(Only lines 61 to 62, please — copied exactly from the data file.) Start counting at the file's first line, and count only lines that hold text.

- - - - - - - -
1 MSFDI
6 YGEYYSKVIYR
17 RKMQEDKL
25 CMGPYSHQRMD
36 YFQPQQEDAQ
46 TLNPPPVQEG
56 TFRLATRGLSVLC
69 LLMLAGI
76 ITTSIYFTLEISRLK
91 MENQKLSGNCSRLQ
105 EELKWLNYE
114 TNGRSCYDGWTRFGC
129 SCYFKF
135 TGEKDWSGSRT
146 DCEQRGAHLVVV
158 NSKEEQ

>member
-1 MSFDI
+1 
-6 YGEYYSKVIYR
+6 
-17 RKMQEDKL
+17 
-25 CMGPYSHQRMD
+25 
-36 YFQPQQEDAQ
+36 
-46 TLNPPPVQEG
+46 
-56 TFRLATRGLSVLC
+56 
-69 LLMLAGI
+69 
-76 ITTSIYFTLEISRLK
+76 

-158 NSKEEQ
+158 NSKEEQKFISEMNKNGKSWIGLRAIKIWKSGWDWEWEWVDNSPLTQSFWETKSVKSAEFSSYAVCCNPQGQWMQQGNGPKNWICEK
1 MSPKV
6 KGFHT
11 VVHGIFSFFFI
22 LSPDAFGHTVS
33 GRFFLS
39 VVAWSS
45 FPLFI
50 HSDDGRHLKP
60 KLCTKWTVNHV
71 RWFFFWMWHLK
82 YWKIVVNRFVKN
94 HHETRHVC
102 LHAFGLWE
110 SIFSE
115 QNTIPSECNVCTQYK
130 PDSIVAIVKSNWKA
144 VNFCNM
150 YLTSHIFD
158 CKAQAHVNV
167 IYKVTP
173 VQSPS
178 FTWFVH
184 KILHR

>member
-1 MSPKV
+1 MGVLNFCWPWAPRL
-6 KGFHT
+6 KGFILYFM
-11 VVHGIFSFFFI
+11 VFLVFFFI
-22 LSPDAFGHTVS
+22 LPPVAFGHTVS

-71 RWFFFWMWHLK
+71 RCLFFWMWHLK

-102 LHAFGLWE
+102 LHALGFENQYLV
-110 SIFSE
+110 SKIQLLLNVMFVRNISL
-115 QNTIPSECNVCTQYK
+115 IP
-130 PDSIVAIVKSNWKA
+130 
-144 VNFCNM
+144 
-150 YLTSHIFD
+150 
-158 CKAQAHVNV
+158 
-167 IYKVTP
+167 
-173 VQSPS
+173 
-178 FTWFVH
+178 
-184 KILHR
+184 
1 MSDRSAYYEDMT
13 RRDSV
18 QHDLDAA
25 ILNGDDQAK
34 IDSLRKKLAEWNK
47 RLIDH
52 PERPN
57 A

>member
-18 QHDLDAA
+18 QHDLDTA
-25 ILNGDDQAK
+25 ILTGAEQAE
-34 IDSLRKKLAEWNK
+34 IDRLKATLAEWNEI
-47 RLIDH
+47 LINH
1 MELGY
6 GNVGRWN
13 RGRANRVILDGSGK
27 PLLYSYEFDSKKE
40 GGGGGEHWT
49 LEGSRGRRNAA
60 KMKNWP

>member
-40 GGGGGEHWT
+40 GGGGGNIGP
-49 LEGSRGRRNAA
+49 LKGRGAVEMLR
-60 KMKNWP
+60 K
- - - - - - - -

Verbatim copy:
>member
-1 MSPKV